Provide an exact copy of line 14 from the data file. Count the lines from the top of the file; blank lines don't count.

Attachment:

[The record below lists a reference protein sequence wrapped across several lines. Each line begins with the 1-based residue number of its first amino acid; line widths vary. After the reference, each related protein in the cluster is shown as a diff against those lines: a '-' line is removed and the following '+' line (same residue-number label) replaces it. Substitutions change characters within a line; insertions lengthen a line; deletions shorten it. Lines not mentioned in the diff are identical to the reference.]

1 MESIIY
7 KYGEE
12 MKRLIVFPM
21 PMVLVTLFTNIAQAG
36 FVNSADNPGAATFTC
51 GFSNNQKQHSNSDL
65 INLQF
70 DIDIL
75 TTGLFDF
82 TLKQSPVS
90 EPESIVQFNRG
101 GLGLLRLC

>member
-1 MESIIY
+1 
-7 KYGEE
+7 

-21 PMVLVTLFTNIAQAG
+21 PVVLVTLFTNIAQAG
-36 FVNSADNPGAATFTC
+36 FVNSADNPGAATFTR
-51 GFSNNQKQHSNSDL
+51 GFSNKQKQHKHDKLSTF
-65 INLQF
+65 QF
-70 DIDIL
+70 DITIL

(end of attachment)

>member